pose of dividing the state into congres-
sional districts.
Members of the legislature jnaltv
tain that this would not. be necessary
if action were taken by congress early
enough to allow the apportionment to
be made at the regular session. It
had been thought that the multiplicity
of candidates for congress among the
members of the legislature would
serve to retard the work of redisrict-
ing, but it is possible that it may haxe
the opposite effect, as the candidates
cannot get together, of course, and the
members whose have no personal in-
terests to serve are expectng to run
the band wagon over the candidates,
in soiie cases deliberately shattering
long-cherished ambitions.
Oklahoma will probably be allowed
three new congressmen, increasing
from five to eight.
Three Millions in Appropriations.
A hill specifically reappiopriating
$ '.750,018 of 19(M apppropriations, val- j
idateing state warrants i sued ^gainst
the same and legalizing all payments
from the state treasury for said war-
rants, has been introduced in the sen-
ate for the senate appropriation com- j
mIt.tee by Senator Wynne. The bill j
also carried in blank the deficiency ap-
propriation of llioo, which amounted
to approximately $(i00,000, and if the i
senate inserts this item, the total re
appropriations will be $3,356,048. The j
bill was hurriedly prepared by Senator j
Meinmlnger, acting with the concur-
rence of Speaker Durant of the house, '
the other senate leaders and many |
other legislators, and will be rushed j
through the legislature without oppo
sition and in the minimum time.
Investigation Committee.
In accordance with the house resolu- |
lion introduced by Representative Bar-
rett, Speaker Durant named a commit-
tee of seven house members whose
duty it shall be to investigate all mat-
ters relative to capitol and capital con-
tracts and expenses connected there-
with. The committee is as follows:
Coughlin, Jackson, Anthony, Cox, J. W.
Clark, Kneeland and Barrett. Gover-
nor Cruce transmitted to the house of
representatives a copy of contracts
made between Governor Haskell and
Oklahoma City, relative to capitol mat-
ters, and these contracts, etc., will be
among the matters thouoghly sifted
out by the special house committee.
DoctorsSaid He Would Die
A Friend's Advice Saves Life
I wish to «p;:tk of the wonderful cure
that 1 have received from your noted
8warop-Roi t, the grout kidney and blad-
der cure. Last summer 1 was taken with
• pains in my liaek and sides. I
could not brcatlie without difficulty and
w aa nearly w ild with the di-siri ~ urinate.
\\ as compelled to do so every ten min-
utes with tl ! passage of pur* blood with
the urine. I tried all the different doc-
tors from far and near, but they said it
was no use to doctor as 1 would die any.
way. I was at the end of my rope and
was so miserable with pain and the
thought that I must die that words can-
not tell how I felt. Onu da> a friend told
me of the wonderful help she had received
from Ih\ Kilmer's Swamp-Hoot. She gave
me one of your pamuphMs which I read
and determined to try Swamp-Root. After
taking half a bottle 1 felt better. Ilavs
now taken ten bottles and am well as I
ever was, thanks to Swamp-Root. I wish
to tell all suffering people that have kid-
ney, liver or bladder trouble, that I)r. ICil-
nn r's Swamp-Root is the In t medicine on
the market.
All persons doubting this statement can
write to me and I will answer them di-
rectly, Yours very truly,
Rosalie, Wash.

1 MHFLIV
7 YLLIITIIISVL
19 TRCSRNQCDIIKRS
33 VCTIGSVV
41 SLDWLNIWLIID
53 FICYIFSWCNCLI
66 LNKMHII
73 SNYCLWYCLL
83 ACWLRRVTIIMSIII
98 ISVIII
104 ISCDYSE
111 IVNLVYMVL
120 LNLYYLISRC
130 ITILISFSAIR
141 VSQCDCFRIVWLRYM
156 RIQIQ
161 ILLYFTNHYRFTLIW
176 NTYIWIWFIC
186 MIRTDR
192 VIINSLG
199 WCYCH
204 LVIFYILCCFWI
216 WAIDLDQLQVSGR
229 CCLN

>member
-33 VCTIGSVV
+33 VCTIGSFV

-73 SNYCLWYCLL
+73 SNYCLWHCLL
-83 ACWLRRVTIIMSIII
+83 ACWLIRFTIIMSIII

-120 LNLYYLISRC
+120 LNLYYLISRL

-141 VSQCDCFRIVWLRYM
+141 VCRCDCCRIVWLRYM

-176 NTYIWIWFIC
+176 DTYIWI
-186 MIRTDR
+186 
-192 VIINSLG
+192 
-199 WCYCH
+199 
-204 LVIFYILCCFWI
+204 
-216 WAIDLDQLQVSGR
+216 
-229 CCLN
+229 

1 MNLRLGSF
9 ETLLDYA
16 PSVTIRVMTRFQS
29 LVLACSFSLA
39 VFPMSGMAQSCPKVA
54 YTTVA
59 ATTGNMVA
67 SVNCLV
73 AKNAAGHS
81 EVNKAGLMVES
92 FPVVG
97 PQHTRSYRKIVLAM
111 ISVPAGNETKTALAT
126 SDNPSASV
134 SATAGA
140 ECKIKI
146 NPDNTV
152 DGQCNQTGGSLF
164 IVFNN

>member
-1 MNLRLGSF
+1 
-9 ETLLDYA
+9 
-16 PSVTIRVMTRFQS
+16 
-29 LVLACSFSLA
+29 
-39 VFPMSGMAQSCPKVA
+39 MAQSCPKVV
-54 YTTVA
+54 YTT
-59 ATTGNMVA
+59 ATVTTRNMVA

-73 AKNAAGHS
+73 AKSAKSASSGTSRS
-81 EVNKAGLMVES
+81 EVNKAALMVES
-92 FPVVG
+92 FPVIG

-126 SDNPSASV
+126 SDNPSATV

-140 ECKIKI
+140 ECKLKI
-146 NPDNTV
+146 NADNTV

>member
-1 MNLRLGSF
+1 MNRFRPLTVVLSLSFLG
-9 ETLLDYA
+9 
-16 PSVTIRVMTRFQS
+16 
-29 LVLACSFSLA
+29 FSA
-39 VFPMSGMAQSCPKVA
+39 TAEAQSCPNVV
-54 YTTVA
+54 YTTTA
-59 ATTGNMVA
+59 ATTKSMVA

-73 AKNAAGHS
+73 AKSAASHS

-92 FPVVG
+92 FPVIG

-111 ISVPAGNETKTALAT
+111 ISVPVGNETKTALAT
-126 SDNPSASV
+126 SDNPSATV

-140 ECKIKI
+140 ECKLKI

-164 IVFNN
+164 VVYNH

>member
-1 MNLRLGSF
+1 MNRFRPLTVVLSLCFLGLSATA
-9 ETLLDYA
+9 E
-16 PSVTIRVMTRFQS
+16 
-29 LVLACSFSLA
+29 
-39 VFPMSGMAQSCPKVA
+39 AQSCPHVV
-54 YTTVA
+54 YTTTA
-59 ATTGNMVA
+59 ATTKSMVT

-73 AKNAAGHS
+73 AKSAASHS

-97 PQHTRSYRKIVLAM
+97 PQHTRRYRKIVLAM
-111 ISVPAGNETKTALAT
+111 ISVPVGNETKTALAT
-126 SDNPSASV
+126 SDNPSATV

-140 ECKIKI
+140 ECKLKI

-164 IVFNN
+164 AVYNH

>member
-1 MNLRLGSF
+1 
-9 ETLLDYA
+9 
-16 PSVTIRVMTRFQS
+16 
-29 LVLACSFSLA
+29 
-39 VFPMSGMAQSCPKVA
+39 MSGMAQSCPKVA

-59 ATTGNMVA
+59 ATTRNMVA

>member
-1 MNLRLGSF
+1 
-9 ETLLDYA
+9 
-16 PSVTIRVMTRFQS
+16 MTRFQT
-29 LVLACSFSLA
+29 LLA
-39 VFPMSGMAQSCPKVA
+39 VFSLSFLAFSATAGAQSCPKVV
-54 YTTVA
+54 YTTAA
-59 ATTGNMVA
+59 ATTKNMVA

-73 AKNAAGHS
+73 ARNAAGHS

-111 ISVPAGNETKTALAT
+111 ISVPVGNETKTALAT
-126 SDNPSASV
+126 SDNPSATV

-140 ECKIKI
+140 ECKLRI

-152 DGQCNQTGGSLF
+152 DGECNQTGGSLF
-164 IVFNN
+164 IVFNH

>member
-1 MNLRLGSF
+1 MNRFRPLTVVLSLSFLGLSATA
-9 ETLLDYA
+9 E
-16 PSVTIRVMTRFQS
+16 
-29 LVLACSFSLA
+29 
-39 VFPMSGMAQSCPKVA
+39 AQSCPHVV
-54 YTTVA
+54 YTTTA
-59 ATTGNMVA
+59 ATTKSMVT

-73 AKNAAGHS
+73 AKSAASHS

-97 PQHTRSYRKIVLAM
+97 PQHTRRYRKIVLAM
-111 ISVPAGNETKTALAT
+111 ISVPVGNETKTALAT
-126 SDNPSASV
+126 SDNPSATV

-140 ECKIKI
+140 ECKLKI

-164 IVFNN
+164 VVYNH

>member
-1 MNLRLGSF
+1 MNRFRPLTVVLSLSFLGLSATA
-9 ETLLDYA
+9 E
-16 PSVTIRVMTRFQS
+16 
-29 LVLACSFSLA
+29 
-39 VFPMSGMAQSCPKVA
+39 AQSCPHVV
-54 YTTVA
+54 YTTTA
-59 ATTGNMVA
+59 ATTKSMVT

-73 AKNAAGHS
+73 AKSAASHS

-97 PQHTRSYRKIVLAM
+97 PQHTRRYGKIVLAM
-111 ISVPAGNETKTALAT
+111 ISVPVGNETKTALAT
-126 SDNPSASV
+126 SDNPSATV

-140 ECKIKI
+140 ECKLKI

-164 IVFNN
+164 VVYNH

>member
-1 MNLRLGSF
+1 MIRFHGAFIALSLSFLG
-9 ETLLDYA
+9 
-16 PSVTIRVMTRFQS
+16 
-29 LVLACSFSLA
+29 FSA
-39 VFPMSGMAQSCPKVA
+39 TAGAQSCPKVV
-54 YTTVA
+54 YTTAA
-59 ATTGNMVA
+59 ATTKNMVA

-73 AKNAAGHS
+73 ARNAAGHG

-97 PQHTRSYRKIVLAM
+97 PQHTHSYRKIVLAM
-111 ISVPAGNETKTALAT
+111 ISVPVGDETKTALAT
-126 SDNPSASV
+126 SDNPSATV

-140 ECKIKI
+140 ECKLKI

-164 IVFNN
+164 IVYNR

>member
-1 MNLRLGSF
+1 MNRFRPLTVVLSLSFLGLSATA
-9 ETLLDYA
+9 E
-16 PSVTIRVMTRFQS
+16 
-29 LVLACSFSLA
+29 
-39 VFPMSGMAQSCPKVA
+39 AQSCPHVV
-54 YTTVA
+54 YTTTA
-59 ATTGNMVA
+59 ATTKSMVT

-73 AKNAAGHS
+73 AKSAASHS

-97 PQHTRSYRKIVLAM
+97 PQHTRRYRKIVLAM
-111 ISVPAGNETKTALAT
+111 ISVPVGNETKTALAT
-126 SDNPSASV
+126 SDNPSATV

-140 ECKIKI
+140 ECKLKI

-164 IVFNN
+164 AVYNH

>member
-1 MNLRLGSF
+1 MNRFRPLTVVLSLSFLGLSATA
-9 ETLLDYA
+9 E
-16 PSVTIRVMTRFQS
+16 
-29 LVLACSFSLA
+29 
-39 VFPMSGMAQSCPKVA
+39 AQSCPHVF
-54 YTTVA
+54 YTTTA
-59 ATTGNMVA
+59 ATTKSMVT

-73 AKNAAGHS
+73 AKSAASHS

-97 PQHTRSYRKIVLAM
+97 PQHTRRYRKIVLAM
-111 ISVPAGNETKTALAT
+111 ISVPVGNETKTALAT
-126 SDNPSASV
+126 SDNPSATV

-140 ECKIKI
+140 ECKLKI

Subscribed and sworn to before ine thifl
23rd day of Julv, 11V>0.
V KRNTj TOWN E, Notary Public.
Prove What Swamp-Root Will Do For Yoo
! Send to Dr. Kilmer & Co., Bingham-
ton, N. Y., for a sample bottle. It will
convince anyone. Yon will also receive
a booklet of valuable information, tellinf
all about the kidneys and bladder. When
writing, be sure and mention this paper.
For sale at all drug stores. Price tifty*
| cents and one-dollar.
Crutches or Biers.
j Richard Croker, at a dinner In Nbw
; York, expressed u distrust for a«ro-
"There's nothing underneath them,*
1 he said. "If the least thing goej
| wrong, down they drop."
! "I Bald to a Londoner the otker
" 'How Is your son getting on sine*
i h© bought a flying machine?'
j " 'On crutches, like the rest ot
I them,' the Londoner replied."
Governor Cruce Is Hard Worker.
If Governor Cruce keeps up his pres-
ent pa^'e, he will not only gain a repu-
tation, but lie will be the hardest work-
ing and the most genial executive Ok-
lahoma or any other state ever had.
i- rem 8 a. m. to 7 p. m. Governor
Cruce receives visitors in his office
ai d transacts official business without
a bite to eat or a minute's rest.
Throughout it all he keeps a smile and
does not seom tired.
Columbus Day a Holiday.
Governor Cruse has signed the
Gouldry bill making Columbus day a
holiday. The pen was presented to
Senator Goulding and will lie attached
to the state banner of the Knights of
Columbus. Representatives Coughllng
and Coyne, who are members of the
order, :• nd Distrist Deputy Fitzpatrick,
were also present when the bill was
True Popular Sovereignty.
I think a definition of "popular sov-
ereignty," in the abstract, would be
about this: That each man shall do
precisely as he pleases with himself
and with all those things that exclu-
sively concern him . . that a
general government shall do all those
things which pertain to it, and all the
local governments shall do precisely
as they please in respect to those mat-
ters which exclusively concern them.
—Speech at Columbus, O., Sept. 1G,
Power to Suspend Restored in Bill.
The vital section of the "administra-
| tion" prohibition enforcement bill, giv-
J ing the governor power to suspend
j county officers failing to enforce the
| prohibition law, which was stricken j
j out in the lower house, was reinserted
by the senate committee on prohibi-
tion enforcement and will reappear In